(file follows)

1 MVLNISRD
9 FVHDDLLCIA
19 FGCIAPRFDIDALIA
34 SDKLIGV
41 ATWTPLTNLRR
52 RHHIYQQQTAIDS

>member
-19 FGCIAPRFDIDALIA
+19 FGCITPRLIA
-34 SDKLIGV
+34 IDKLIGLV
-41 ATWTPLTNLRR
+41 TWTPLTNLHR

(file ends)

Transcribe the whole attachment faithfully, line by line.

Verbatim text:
1 MVLNISRD
9 FVHDDLLCIA
19 FGCIAPRFDIDALIA
34 SDKLIGV
41 ATWTPLTNLRR
52 RHHIYQQQTAIDS

>member
-19 FGCIAPRFDIDALIA
+19 FGCITPRLIA
-34 SDKLIGV
+34 IDKLIGLV
-41 ATWTPLTNLRR
+41 TWTPLTNLHR